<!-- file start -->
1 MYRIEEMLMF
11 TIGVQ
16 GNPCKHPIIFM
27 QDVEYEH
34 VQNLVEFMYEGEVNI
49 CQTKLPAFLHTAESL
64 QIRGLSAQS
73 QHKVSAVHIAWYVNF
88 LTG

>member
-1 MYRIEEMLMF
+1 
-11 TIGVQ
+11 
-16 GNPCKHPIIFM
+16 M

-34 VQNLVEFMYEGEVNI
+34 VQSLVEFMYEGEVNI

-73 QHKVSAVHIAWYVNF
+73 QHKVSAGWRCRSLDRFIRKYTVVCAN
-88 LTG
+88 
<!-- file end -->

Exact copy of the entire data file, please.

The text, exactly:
1 MYRIEEMLMF
11 TIGVQ
16 GNPCKHPIIFM
27 QDVEYEH
34 VQNLVEFMYEGEVNI
49 CQTKLPAFLHTAESL
64 QIRGLSAQS
73 QHKVSAVHIAWYVNF
88 LTG

>member
-1 MYRIEEMLMF
+1 
-11 TIGVQ
+11 
-16 GNPCKHPIIFM
+16 M

-34 VQNLVEFMYEGEVNI
+34 VQSLVEFMYEGEVNI

-73 QHKVSAVHIAWYVNF
+73 QHKVSAGWRCRSLDRFIRKYTVVCAN
-88 LTG
+88 